But before we get ahead of ourselves – if you can fit in one more ‘Best Of The Year’ list, small but perfectly formed, this is our annual choice of the 10 best songs reviewed on these pages over the last 12 months. As ever, it’s a list which focuses on individual tracks, but if you like what you hear you should investigate further as most of them are to be found on equally awesome albums or EPs.

That’s enough preamble – here’s the countdown, listed in order of their date of release, and what we thought about them at the time, with a few relevant updates…

Carla J. Easton – Lights In The Dark

Carla J. Easton has made music as a member of Teen Canteen, under the name of Ette, and on multiple other collaborations. In 2018 she released the album Impossible Stuff under her own name which made it clear that no matter the moniker it is business as usual as Easton continues to prove she is incapable of making music which is anything other than magical. Exhibit A is ‘Lights In The Dark’, and it is a moody and mature slice of electro pop which shows others just how this sort of thing should be done. Carla J. Easton deserves to reach the widest audience possible and this could be the song to do just that. Take a listen and see if you agree:

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New Musical Success: A Review Of The Best In New Music…

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A recent visit to the National Museum of Scotland’s Rip It Up: The Story Of Scottish Pop exhibition was a reminder, as if one were needed, that Scotland’s pop music heritage is deep and wide and tall. It’s a must visit for anyone interested in music, and it is also the place where you can pick up a copy of Vic Galloway’s book of the same name (a review of which will appear on these pages shortly).

But, as nice as it is to look back, these reviews are all about the here and now – and what, and who, you are about to hear prove that while the past may be memorable, the present is pretty darn good as well. We start with bands new to Scots Whay Hae! before the return of some firm favourites, and finish with a new release from one of the best records of 2018. It’s a summer soundtrack which is lazy, hazy, and little bit crazy, but, hey, don’t we all just love that?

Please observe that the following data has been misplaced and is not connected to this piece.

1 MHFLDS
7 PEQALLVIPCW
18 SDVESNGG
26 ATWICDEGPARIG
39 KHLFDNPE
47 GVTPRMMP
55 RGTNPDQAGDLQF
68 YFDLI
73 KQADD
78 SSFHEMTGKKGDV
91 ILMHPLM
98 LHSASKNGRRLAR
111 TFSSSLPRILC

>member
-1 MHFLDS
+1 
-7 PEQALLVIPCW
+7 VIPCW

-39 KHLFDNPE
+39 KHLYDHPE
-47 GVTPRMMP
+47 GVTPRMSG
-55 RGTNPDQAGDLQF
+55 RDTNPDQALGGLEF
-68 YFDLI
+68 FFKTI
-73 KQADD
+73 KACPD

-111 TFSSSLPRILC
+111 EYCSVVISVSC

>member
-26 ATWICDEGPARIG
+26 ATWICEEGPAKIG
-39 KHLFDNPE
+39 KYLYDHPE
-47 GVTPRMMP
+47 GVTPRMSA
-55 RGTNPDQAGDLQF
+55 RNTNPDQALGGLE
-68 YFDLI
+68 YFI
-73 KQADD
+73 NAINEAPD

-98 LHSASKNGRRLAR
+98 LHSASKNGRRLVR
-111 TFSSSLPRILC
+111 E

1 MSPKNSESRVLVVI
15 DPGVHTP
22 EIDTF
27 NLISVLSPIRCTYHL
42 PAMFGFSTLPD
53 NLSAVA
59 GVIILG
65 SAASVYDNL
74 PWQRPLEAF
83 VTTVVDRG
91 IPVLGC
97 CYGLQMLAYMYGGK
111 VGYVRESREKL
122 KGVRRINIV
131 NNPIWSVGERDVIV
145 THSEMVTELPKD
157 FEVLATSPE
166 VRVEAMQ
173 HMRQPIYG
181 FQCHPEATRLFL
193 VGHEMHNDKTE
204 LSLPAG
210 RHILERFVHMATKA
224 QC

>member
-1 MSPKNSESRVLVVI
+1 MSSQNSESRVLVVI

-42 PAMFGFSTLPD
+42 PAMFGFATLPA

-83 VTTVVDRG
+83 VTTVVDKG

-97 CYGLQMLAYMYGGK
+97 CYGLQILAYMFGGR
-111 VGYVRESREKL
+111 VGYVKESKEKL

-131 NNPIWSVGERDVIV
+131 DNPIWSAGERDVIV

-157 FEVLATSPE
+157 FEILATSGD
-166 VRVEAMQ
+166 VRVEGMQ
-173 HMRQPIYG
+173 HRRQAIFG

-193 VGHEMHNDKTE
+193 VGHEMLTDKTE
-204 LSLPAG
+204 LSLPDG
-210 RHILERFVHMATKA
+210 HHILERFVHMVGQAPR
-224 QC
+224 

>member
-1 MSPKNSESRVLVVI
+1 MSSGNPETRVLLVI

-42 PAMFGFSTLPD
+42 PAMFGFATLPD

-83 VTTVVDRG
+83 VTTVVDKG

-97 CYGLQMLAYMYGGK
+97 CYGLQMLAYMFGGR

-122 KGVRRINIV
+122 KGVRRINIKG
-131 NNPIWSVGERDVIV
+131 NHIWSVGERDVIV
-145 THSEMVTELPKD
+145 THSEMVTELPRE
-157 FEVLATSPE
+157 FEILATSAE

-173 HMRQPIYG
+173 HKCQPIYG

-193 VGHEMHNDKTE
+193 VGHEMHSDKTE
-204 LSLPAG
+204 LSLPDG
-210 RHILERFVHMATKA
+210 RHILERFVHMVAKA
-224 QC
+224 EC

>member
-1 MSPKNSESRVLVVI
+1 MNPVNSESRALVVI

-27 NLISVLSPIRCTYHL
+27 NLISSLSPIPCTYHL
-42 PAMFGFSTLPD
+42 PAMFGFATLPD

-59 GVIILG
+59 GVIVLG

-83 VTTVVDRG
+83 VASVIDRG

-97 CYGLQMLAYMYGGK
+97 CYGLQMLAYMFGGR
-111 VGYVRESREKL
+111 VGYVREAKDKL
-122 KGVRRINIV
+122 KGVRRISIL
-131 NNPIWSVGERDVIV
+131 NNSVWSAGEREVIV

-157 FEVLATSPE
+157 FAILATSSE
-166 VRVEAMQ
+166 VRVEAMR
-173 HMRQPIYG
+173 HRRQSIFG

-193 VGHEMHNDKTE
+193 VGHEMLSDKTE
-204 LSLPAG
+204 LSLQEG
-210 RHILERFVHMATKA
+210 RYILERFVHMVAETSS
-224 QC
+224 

The music man himself, Warren McIntyre of Starry Skies fame, asked SWH! to host one of his legendary Seven Song Club nights at The Tron Theatre last month. It was an honour to do so, and as usual it proved to be a memorable occasion with singer/songwriter Lynnie Carson, the fabulous Xan Tyler, and an acoustic set from The Whispering Pines. The latter have just released their album, A Reminder. It’s an impressive and assured record made by muscians who know what they’re doing, boasting a mix of styles while always remaining distinctly original.

There are beautiful harmonies and melodies, some lovely drumming, and good old-fashioned lead guitar – unfairly maligned these days. Moving from the quietly contemplative to epic and back again, it’s the sound of a band who don’t just love playing together, but who love playing together well, with Barrie Neilson’s plaintive, almost world-weary, vocals lifting the music to another level. If you’re looking for comparisons, I’ll give you The Bible, The Bathers, Grant Lee Buffalo, and Matthew Sweet to start – the classiest of company I think you’ll agree. From A Reminder, this is ‘Snow’: